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    1. It is still going to be a meeting room. We need the space. It will just look a lot better!

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  3. Looks like a great project! Can't wait to see the progress of the room.

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  4. I'd like to know more about your ghost. Have you seen it/him/her?

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    1. Her name is Marcia C. Noyes. She was our librarian for 50 years, and she lived in the building from the time it was built in 1909 until her death. She was a leading light in the field of medical libraries, and the highest award given each year is named for her. Read more here

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  5. Good plan and great color choice! Will there be room in the budget to provide more aesthetic and comfortable furnishings?

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    1. It's still going to be a meeting room, so we need to keep the tables/chairs for now.

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  6. Looking forward to seeing the "afters". You have a fabulous job.

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  7. Sixteen colors in one shade. Honestly these "colors/tint" are no doubt drops. I thought there were what, four primary colors? I wish a color chemist would weigh in on the perception of a "depth of color" what does that mean? Would not the light in the room be a factor? What kind of bulb for illumination would one use in reading room, there will be lamps no? How will someone reach the top shelf books? Cue the Jerry Lewis movie where he climbs a ladder to get the jar of jelly beans for his childish customers. Thanks really curious how depth of color is achieved .

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    1. The people who started this company are all paint and colour chemists. As it's no longer really a reading room, but a meeting room, we're still having overhead lighting. Depth of colour seems pretty obvious. The more tints/shades, the more depth.

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    2. would not depth of color be achieved with glazes the translucent quality of a glaze and building layers.... would not more tints and shades just muddy the result in an opaque solid color??? Just curious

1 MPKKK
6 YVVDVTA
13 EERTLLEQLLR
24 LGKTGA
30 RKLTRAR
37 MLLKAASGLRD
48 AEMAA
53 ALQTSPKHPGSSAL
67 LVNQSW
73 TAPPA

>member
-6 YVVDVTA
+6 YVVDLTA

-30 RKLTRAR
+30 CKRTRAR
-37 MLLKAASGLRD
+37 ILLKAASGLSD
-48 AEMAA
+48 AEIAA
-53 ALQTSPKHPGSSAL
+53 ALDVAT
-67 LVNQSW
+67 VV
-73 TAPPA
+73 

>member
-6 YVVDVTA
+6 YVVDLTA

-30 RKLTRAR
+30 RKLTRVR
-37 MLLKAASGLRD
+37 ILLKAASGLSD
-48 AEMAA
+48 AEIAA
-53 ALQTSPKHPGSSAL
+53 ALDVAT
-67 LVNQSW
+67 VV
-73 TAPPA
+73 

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    3. some of each. you need more colours to make a deeper shade. we're doing an eggshell finish to bring a little sheen to the walls, instead of the current flat paint.

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  8. What a relief! It's a fantastic space, but sitting in there for that meeting last spring was kind of painful. I hope the collection of surgical instruments will remain on display. Those were great.

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    1. Especially since you were looking at the curtains the whole time! And yes, we're keeping the instruments.

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  9. While the dark green is a beautiful colour, the rule of thumb in interior design is to pick a shade - then go two shades lighter. The strong colours favoured today will look very dated in a few years. Not that I go for the brown brown brown brown brown that people are using a lot these days. I flip the pages of the shelter magazines, and all I see are various shades of brown. Everybody seems to want neutral, but that is boring, too. So good for you, Meg, for taking a risk on strong colour. My initial reaction is that it is a bit too much of a good thing. And I am dying for you to prove me wrong.

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    1. We actually did go two shades lighter than the original shade. It doesn't read well on the computer, but it's almost a bronzy shade of green. There's also so much cream in the woodwork, and there are huge windows, so the whole room won't read as heavy.

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    2. There are very few rooms, in the USA at any rate, whose architectural elements would benefit by being played up against a rich dark background. This is decidedly one of them!

      Meg is absolutely on the right track here.

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  10. Those curtains!! Can't wait to see the after photos as this room has fantastic bones!!